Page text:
Mary Mouser: Turning Her Childhood Hobby into a Career

Thirty-six years ago one of the most beloved movies of all times made its mark on audiences everywhere. Now, years later, the magic of “The Karate Kid” films continues with the drama series, “Cobra Kai,” and a new era of fans are falling in love all over again.

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Actress Mary Mouser, known for her work on TV shows such as “Body of Proof,” “Scandal,” and “CSI,” portrays Samantha, the daughter of Daniel LaRusso (played by Ralph Macchio). In a twist of fate, Samantha is now reliving her dad’s rivalry with the Cobra Kai dojo.

Despite the fact that Mary, an Arkansas native, is kicking ass on screen, once the cameras stop rolling, she and her fellow “Cobra Kai” actors truly enjoy spending time with one another.

“Over the last couple of years, we really developed an intense friendship having all these fight scenes with each other,” Mary explains. “We are a very tight-knit group; for me, this has been the show of a lifetime.”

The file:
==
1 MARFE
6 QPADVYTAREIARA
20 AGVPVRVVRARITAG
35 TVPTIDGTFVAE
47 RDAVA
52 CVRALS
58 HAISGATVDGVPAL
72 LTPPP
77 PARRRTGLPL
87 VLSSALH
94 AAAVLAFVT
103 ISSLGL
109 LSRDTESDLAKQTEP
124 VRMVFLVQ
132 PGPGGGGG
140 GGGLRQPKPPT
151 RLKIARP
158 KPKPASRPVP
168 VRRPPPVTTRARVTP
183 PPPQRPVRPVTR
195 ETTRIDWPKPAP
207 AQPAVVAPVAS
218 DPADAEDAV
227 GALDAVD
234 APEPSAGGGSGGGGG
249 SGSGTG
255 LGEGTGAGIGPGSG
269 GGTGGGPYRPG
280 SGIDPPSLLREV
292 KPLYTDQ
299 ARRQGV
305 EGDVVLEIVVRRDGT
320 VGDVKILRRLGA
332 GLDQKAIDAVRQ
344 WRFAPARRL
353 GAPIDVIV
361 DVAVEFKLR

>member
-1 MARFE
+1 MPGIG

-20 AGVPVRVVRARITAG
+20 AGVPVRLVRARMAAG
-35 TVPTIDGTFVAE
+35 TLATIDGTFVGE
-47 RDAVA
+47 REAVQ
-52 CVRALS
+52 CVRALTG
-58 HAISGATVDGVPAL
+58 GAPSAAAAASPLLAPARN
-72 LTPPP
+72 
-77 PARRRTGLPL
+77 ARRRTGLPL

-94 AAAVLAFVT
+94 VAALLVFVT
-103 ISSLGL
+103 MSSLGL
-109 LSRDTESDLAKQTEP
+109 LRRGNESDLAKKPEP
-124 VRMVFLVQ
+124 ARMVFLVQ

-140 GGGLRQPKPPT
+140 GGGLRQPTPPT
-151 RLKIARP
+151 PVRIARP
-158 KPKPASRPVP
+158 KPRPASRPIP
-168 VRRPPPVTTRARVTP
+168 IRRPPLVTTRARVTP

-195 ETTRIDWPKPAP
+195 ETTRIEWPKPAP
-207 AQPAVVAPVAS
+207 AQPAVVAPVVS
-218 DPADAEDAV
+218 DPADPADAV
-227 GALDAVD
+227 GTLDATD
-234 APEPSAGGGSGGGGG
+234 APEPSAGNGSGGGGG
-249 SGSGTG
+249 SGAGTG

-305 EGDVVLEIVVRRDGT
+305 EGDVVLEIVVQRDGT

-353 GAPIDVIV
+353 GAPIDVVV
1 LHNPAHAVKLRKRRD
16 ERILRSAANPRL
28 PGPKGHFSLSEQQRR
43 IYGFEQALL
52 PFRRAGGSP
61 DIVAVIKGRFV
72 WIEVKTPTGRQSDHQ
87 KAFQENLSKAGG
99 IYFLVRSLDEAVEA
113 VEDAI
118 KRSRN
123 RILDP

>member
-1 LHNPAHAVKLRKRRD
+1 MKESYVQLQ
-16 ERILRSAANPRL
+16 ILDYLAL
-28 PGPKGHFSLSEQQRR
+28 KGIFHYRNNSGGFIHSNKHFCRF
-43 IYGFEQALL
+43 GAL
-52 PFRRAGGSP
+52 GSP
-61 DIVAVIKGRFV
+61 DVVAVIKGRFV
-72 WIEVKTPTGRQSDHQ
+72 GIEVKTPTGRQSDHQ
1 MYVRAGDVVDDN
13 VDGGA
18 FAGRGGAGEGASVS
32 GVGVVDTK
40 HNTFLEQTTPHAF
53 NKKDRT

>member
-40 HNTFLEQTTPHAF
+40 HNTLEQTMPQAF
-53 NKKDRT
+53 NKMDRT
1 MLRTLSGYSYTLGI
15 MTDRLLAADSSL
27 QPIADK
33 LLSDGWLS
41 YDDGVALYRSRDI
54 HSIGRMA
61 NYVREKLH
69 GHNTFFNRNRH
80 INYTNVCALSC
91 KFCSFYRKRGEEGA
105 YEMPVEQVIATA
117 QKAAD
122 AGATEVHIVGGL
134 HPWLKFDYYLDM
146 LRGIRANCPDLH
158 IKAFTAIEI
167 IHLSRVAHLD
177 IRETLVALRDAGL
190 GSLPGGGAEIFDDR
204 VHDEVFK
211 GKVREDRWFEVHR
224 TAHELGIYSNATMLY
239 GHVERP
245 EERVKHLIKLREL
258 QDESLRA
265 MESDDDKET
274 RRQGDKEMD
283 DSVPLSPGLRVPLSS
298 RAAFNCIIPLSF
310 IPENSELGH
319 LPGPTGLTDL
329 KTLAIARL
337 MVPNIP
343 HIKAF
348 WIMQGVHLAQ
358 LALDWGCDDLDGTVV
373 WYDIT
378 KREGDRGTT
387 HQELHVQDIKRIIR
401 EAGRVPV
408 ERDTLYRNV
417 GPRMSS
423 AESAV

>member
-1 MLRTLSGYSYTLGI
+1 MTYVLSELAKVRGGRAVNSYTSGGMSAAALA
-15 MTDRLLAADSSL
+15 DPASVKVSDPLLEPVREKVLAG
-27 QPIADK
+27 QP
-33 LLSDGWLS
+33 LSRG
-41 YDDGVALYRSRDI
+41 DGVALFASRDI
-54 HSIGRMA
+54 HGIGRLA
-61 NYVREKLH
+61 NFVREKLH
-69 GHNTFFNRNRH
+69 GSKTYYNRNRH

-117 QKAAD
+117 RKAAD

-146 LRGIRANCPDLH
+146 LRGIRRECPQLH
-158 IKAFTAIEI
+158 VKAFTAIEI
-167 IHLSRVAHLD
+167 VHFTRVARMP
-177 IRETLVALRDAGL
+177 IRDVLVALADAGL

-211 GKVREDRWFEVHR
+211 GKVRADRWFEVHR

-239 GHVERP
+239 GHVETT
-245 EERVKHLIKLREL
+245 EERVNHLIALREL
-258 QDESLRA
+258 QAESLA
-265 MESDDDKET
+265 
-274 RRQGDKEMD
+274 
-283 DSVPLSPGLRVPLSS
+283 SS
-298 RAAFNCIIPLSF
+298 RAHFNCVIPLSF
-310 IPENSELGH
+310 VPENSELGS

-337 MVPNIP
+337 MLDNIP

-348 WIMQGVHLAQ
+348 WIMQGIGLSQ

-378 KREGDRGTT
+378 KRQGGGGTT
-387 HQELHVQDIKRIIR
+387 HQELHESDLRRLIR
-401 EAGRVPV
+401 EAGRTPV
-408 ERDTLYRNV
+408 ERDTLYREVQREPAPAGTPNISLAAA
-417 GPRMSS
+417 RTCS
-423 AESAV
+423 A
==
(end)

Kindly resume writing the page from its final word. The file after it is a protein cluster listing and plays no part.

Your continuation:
Making the transition from child star to adult actress, Mary has built an impressive resume along the way. In addition to her career on-screen, she’s also pursuing a college degree in deaf culture and American Sign Language. She describes herself as someone who likes having things planned out, but admits once acting took center stage she had to readjust the expectations she placed on herself.

“I’m on the slow track, which has been an adjustment, but I’m pursuing college because I enjoy it, and at this point I have something I really want to learn about,” says Mary.

Dedicated to the things she’s passionate about, the talented actress gave us an exclusive look into the world of “Cobra Kai” (the third season was just released on January 1st on Netflix!), as well as revealed what life has been like living with Type 1 diabetes and how she’s using her platform to raise and spread awareness.

When you auditioned for “Cobra Kai,” you had never watched any of “The Karate Kid” films. What did you think once you did?